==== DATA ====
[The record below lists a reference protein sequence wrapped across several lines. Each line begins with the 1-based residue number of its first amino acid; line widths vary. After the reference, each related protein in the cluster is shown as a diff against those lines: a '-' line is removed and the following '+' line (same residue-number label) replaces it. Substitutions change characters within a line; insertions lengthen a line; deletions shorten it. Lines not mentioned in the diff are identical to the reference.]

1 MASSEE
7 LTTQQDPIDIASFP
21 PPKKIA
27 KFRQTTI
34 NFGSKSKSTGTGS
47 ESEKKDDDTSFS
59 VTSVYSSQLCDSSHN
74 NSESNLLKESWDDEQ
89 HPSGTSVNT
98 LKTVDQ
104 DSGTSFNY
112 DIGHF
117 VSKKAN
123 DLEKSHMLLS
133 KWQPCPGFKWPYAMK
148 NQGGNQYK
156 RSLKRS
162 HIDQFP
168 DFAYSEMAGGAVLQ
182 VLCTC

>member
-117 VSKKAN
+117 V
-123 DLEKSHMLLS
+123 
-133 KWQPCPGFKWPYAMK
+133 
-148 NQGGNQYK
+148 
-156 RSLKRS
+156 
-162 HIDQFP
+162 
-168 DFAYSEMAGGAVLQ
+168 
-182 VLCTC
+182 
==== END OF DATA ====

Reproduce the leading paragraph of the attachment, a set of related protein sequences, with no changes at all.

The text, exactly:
[The record below lists a reference protein sequence wrapped across several lines. Each line begins with the 1-based residue number of its first amino acid; line widths vary. After the reference, each related protein in the cluster is shown as a diff against those lines: a '-' line is removed and the following '+' line (same residue-number label) replaces it. Substitutions change characters within a line; insertions lengthen a line; deletions shorten it. Lines not mentioned in the diff are identical to the reference.]